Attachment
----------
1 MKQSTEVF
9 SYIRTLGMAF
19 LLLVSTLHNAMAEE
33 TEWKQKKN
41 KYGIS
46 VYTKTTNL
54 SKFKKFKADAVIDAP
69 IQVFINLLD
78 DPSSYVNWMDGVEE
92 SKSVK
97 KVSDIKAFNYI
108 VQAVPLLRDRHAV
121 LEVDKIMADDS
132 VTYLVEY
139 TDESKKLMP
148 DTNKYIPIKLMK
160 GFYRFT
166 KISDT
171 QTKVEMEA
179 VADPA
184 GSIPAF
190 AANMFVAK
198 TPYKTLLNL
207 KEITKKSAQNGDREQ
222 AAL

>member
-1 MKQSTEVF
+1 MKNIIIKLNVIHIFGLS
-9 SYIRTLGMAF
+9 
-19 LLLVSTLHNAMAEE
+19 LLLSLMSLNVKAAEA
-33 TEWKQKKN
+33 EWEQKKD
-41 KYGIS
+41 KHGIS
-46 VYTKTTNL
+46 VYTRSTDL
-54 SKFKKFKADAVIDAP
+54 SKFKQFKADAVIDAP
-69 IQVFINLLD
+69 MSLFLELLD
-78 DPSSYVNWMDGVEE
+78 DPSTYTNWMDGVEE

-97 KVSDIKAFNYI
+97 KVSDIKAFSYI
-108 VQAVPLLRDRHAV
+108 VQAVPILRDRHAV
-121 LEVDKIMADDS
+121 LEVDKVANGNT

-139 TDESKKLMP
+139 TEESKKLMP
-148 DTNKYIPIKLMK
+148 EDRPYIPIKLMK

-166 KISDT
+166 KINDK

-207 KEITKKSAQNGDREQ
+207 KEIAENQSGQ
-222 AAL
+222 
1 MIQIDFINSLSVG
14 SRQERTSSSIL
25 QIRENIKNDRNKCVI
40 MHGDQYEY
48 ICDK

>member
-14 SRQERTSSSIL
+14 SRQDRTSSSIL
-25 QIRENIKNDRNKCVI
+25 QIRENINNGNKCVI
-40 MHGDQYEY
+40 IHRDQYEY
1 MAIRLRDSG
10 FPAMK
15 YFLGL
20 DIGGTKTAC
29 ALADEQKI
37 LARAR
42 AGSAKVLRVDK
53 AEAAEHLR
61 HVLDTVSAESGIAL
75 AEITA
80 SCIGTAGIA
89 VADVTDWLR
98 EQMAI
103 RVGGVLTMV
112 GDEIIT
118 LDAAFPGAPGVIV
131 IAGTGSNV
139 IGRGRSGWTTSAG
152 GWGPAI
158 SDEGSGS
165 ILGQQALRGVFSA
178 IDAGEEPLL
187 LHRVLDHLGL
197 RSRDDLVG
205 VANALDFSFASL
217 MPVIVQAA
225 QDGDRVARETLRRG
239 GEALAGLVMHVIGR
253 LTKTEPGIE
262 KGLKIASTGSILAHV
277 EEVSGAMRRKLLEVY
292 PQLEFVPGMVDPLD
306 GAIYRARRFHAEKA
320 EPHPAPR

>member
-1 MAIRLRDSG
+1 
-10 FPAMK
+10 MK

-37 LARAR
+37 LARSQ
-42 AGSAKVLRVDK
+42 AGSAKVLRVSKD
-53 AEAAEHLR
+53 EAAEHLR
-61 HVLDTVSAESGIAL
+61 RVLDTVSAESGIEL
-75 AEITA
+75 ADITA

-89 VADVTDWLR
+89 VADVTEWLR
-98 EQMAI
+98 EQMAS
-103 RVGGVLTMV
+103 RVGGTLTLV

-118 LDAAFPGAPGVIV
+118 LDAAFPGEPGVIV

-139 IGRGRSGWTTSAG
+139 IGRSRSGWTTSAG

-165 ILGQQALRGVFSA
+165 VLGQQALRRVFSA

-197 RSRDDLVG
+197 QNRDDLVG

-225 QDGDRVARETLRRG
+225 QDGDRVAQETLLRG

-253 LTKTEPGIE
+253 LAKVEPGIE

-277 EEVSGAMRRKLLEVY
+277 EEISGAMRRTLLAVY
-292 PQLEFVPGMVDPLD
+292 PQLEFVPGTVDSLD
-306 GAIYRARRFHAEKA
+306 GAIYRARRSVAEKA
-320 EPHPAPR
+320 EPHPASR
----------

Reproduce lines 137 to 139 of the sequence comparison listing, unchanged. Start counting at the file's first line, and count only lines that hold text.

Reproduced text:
+225 QDGDRVAQETLLRG

-253 LTKTEPGIE
+253 LAKVEPGIE